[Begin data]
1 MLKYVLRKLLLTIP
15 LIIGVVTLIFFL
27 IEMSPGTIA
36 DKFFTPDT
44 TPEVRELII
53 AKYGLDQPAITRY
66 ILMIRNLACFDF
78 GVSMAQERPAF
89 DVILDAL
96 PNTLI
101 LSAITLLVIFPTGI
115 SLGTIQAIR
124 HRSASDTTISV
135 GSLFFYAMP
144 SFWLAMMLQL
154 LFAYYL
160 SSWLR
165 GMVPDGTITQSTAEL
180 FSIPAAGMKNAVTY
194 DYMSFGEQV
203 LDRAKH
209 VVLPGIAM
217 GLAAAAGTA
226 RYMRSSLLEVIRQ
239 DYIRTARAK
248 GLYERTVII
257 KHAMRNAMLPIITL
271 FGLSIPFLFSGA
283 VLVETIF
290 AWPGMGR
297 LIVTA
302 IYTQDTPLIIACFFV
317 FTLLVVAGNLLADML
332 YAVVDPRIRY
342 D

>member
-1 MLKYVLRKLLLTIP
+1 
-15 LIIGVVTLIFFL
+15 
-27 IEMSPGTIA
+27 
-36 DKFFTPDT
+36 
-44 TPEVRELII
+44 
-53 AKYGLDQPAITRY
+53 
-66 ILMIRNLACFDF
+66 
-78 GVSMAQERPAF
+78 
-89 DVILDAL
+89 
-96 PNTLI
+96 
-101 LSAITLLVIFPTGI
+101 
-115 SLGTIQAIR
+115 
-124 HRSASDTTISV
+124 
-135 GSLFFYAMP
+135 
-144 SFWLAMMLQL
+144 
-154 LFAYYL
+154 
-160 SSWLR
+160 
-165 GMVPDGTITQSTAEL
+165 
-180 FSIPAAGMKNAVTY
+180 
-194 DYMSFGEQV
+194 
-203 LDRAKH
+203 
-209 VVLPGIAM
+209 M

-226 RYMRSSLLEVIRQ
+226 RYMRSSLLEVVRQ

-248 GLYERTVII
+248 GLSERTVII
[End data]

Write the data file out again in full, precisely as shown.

1 MLKYVLRKLLLTIP
15 LIIGVVTLIFFL
27 IEMSPGTIA
36 DKFFTPDT
44 TPEVRELII
53 AKYGLDQPAITRY
66 ILMIRNLACFDF
78 GVSMAQERPAF
89 DVILDAL
96 PNTLI
101 LSAITLLVIFPTGI
115 SLGTIQAIR
124 HRSASDTTISV
135 GSLFFYAMP
144 SFWLAMMLQL
154 LFAYYL
160 SSWLR
165 GMVPDGTITQSTAEL
180 FSIPAAGMKNAVTY
194 DYMSFGEQV
203 LDRAKH
209 VVLPGIAM
217 GLAAAAGTA
226 RYMRSSLLEVIRQ
239 DYIRTARAK
248 GLYERTVII
257 KHAMRNAMLPIITL
271 FGLSIPFLFSGA
283 VLVETIF
290 AWPGMGR
297 LIVTA
302 IYTQDTPLIIACFFV
317 FTLLVVAGNLLADML
332 YAVVDPRIRY
342 D

>member
-1 MLKYVLRKLLLTIP
+1 
-15 LIIGVVTLIFFL
+15 
-27 IEMSPGTIA
+27 
-36 DKFFTPDT
+36 
-44 TPEVRELII
+44 
-53 AKYGLDQPAITRY
+53 
-66 ILMIRNLACFDF
+66 
-78 GVSMAQERPAF
+78 
-89 DVILDAL
+89 
-96 PNTLI
+96 
-101 LSAITLLVIFPTGI
+101 
-115 SLGTIQAIR
+115 
-124 HRSASDTTISV
+124 
-135 GSLFFYAMP
+135 
-144 SFWLAMMLQL
+144 
-154 LFAYYL
+154 
-160 SSWLR
+160 
-165 GMVPDGTITQSTAEL
+165 
-180 FSIPAAGMKNAVTY
+180 
-194 DYMSFGEQV
+194 
-203 LDRAKH
+203 
-209 VVLPGIAM
+209 M

-226 RYMRSSLLEVIRQ
+226 RYMRSSLLEVVRQ

-248 GLYERTVII
+248 GLSERTVII